As a kid, consideration of an upcoming family wedding meant planning explosive choreography. I would etch out a large swathe of parquet wearing a dress my mother had painstakingly made to match those worn by the bridesmaids. (Anything less than that of a masterful seamstress wouldn’t have held up to my Electric Slide.) I didn’t have time to study the bridal party in their glory or my more sedentary family members when inhumed by other dancing celebrants, head down or whipping around in a scrunchy. Now, as a wedding painter, I find myself perched slightly overhead on the dais, deeply and carefully observing every detail of the wedding guests. I am a student of the wedding, and live event painting allows me to redirect my passion for moves reserved for receptions to documenting the dance. And though my subjects should be dancing like no one’s looking, the onlookers play an equally valuable role in the moments I’m capturing in paint. The magical reality about owning a painting of this kind is this: one day photographs will appear whimsical in how they date us; our crepe garments, wide neckties, hairspray, dance moves. Even the tone of the image and the medium of the paper used to print the picture tell this tale. But an archival oil painting on a grand scale draws from a centuries-old legacy that never gets old or tires. This gesture of offering guests the chance to bear witness not only to the union of families, but also to an oil painting created on site, which smacks of a grace and timelessness, and associates these families with the deep and unique values of the sacred act that a wedding represents. An oil painting is as timeless as dance itself, regardless of the strokes or steps.
So let’s cut a rug and get painting!
Lately I have two songs in mind that will date me a bit, though one is of my father's generation. It's My Party and I'll Cry if I Want To, and, "November Rain." The two come to mind each November because it's my birth month, and as we age we tend to approach our birthdays a bit differently. I tend to notice the cold damp time that is the northeastern November more with each year, at the same time, I tend to savor the slow playful digestive time watching my kids in the leaves in the days that follow Thanksgiving. Regardless of how damp and rainy it is, and how my birthday cake is amassing candles (and I'll cry if I want to), it's still a wonderful time to host a party in grand or intimate and unique style. I'm packing my travel carts in for studio commissions after a few of these wonderful November events; one being a wedding a the Please Touch Museum in Philadelphia and the other a Bat Mizvah at the Center Club in Baltimore's Inner Harbor. I have a handful of paintings to create for folks who want to give a great gift of the arts, and I will be continuing to hone my palette, my brushwork, and my eye. That said, if you are reading this and wish to reach out about a commission to express your wonderful gift-giving skills and your care, I am taking inquiries. Of course, come February, I'll be back out there again, back at the "live" easel as celebrations continue to unfold.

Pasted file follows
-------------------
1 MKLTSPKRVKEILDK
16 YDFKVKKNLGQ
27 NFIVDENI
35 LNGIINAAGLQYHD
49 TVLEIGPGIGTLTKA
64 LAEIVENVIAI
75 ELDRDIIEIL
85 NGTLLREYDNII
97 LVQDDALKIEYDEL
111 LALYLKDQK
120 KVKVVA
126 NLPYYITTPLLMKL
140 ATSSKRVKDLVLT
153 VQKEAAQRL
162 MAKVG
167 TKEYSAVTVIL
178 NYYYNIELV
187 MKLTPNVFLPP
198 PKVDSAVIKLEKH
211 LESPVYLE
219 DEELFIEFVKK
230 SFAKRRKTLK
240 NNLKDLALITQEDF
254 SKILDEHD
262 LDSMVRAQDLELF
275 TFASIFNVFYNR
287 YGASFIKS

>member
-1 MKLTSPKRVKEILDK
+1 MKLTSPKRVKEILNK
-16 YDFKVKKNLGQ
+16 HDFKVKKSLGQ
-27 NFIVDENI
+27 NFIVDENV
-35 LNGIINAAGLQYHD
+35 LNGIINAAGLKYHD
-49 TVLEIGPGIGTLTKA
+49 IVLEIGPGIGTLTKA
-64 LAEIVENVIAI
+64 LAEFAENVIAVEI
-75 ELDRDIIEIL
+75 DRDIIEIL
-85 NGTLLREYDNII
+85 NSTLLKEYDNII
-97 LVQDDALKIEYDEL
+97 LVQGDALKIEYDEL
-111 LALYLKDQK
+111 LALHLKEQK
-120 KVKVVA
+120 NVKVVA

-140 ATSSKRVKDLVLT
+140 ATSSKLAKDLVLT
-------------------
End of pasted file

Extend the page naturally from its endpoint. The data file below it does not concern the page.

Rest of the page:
In the meantime, I know I'll stay cozy and dry and illuminated; with my wood stove, my studio skylights, and my many birthday candles. And the paintings keep coming alive!
This year I walked down the proverbial aisle as many of my lovely brides that I've painted had. Of course, in our case, the aisle was built of varied multi-colored rugs, lanterns, and tucked beneath our own apple trees on our property.
I had a photographer, caterers, and a band from South America (El Caribefunk) accompanied by Amber Rae of the Swinging Foxes and Ryan Tennis, two Philadelphia musical fixtures. But where was our live event painter? Ultimately, the painting must come from mine or an associate's hand, but it is in progress. First things first, I must paint for my audience with the inclusion of a painting for an aunt who married in Positano and neighbors who have renewed their vows. Somehow, I was able to tuck my own wedding in between the events I travel to each weekend and on many weekday evenings. It was heavenly!
I am just now launching my new website, with help from my incredible husband, Jack.